No MeSH data available.


Metal induced changes (%) in soil respiration, micro-aggregate size fractions and topsoil organic carbon storage by comparing polluted plots to background plots.All the changes are significant at p < 0.05.
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f1: Metal induced changes (%) in soil respiration, micro-aggregate size fractions and topsoil organic carbon storage by comparing polluted plots to background plots.All the changes are significant at p < 0.05.

Mentions: Soil respiration and CO2 emission rates were variable over the whole crop growing season (WCGS) but were consistent in showing that heavy metal pollution significantly increased respiration rates (Fig. 1). Soil CO2 and CH4 efflux across the WCGS was increased under pollution by 69% and 14% in the rice season, and soil CO2 efflux by 13% in the wheat season, respectively (Fig. 1, Table S1 and S2). There was an increase in soil basal respiration from PF plots compared to BG plots by 46% and 12% (Table S3 and S4), respectively under aerobic and anaerobic incubation for the topsoil samples from the wheat field and rice field during grain heading, and by 4% and 6% (Tabel S5 and S6) under aerobic incubation for the topsoil samples from the wheat field and rice field after harvest.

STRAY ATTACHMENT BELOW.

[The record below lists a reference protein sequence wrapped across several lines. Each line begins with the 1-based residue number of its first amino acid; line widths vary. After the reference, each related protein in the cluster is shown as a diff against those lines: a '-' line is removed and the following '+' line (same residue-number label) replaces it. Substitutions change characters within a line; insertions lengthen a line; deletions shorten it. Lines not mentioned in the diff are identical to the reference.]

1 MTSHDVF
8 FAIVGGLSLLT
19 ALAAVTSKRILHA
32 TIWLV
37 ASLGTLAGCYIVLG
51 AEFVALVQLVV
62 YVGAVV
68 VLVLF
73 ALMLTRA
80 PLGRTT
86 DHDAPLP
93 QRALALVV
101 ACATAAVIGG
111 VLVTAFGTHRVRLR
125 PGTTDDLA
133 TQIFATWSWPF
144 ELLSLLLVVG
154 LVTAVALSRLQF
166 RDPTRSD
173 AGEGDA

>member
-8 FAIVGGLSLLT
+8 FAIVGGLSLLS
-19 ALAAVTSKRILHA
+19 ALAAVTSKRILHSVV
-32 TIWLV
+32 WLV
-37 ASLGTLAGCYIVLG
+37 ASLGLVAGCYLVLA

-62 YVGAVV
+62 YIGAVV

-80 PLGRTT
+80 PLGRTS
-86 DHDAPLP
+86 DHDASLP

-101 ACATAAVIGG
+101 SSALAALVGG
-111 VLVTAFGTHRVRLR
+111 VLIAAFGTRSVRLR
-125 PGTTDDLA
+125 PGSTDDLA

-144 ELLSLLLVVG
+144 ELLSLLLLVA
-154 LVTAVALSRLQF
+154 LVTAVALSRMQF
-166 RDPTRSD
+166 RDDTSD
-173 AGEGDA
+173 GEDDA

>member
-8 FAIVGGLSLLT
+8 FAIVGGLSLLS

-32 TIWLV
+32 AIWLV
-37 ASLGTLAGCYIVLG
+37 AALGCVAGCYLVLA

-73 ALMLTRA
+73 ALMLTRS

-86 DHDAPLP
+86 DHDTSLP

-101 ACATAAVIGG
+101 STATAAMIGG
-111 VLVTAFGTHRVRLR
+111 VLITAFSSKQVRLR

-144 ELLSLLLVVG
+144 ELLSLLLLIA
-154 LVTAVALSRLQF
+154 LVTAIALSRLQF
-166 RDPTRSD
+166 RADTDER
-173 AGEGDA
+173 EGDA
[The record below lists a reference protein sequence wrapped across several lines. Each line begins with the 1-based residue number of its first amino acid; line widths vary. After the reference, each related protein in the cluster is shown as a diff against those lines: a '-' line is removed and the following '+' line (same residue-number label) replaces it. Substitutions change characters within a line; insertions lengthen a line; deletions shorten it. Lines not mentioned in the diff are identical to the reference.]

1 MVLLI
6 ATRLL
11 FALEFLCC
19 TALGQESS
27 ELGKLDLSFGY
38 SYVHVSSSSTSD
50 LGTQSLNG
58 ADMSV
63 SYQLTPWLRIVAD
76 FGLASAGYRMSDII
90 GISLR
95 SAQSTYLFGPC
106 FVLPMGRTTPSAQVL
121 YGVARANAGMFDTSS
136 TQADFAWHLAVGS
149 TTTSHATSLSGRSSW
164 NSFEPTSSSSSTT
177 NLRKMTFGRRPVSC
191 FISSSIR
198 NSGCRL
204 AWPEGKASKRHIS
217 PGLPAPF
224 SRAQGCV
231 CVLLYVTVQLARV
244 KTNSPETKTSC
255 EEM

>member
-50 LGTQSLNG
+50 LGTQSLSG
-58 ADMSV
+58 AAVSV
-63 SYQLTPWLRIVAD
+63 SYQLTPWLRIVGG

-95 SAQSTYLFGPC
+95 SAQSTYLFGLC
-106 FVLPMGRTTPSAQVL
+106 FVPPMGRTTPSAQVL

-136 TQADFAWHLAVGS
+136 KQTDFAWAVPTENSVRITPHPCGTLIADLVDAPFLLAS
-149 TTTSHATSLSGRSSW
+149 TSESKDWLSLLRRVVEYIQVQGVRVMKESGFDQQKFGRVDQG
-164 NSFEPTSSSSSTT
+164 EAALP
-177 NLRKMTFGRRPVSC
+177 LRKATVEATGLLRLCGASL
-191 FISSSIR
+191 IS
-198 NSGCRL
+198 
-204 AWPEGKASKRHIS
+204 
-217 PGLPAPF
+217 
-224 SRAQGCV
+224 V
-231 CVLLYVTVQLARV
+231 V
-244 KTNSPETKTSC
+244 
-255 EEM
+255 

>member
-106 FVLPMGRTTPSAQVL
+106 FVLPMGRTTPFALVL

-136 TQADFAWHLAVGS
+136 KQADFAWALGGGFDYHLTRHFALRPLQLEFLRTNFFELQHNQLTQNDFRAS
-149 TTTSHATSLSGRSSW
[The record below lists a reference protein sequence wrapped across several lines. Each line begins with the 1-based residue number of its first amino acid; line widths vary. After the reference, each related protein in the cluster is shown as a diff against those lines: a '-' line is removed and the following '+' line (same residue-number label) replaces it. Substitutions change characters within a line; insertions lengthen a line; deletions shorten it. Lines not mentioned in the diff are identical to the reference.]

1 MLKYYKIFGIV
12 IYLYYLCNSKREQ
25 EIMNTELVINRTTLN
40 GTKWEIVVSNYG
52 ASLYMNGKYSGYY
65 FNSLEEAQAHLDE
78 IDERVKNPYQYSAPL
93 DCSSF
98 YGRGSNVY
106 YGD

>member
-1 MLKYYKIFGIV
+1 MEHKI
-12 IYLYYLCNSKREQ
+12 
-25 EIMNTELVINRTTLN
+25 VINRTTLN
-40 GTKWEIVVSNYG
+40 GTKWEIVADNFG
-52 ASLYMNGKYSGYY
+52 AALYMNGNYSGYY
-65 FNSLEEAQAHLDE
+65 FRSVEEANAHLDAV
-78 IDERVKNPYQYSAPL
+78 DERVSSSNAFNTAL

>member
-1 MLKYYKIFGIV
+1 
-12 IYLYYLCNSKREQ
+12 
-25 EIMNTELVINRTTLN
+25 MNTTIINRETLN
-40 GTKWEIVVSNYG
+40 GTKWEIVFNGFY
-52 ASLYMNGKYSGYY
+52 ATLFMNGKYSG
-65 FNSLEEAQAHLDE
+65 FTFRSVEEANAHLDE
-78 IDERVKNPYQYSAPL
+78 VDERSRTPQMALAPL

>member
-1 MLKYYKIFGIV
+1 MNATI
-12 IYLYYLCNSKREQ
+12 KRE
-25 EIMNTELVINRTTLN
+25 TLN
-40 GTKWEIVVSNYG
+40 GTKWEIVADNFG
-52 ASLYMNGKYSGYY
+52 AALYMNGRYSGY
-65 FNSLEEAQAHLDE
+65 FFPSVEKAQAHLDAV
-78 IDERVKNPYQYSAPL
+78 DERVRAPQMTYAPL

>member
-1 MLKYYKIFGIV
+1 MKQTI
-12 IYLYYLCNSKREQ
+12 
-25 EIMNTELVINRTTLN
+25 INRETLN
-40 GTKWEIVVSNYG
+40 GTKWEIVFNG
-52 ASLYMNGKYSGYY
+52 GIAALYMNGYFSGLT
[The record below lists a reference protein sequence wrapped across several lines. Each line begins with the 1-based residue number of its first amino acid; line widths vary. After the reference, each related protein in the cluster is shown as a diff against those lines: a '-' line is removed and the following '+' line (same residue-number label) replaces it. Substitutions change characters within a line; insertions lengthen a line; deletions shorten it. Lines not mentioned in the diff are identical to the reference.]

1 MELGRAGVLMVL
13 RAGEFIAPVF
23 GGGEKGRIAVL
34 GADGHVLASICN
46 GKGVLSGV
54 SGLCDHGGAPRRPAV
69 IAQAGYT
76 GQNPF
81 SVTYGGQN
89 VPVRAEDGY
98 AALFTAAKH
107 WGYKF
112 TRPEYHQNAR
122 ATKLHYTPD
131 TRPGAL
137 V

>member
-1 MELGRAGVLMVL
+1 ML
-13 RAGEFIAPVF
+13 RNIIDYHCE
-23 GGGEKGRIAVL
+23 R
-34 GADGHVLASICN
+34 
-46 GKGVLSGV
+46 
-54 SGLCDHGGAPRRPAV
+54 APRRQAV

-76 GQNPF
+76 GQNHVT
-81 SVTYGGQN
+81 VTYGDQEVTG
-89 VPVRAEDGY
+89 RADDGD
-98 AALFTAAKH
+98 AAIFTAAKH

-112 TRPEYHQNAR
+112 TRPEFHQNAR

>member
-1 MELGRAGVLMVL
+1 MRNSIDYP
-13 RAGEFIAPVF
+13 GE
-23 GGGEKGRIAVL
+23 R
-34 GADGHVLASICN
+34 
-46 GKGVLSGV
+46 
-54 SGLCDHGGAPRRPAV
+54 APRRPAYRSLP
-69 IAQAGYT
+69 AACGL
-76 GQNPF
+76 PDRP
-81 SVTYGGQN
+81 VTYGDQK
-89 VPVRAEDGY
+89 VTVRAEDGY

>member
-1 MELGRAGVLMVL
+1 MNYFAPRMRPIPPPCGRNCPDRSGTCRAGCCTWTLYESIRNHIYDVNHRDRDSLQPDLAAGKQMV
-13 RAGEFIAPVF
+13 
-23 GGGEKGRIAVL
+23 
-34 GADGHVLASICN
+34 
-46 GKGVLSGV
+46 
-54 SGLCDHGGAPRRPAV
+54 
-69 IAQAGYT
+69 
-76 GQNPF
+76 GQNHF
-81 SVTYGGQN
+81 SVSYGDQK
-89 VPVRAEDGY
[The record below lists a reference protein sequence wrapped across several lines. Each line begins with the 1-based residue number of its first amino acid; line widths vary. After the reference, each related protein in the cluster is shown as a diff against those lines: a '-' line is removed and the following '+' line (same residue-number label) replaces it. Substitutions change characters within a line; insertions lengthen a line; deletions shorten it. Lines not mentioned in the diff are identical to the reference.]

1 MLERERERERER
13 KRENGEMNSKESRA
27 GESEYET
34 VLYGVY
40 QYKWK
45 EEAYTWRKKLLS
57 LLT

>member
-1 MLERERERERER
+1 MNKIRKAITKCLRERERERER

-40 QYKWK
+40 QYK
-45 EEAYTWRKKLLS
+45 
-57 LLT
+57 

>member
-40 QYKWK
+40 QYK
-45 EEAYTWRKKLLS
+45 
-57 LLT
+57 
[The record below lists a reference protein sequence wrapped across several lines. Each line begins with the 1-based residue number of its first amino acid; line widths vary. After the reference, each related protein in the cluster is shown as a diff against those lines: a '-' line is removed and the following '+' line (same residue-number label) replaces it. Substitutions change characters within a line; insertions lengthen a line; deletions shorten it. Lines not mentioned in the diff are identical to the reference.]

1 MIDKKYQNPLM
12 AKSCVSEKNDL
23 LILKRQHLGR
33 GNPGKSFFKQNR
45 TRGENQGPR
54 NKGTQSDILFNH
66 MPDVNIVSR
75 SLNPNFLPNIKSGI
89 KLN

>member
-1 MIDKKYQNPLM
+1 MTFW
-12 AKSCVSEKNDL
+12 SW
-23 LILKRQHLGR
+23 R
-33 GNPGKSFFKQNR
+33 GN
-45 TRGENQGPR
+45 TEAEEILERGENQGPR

Does metal pollution matter with C retention by rice soil?

Bian R, Cheng K, Zheng J, Liu X, Liu Y, Li Z, Li L, Smith P, Pan G, Crowley D, Zheng J, Zhang X, Zhang L, Hussain Q - Sci Rep (2015)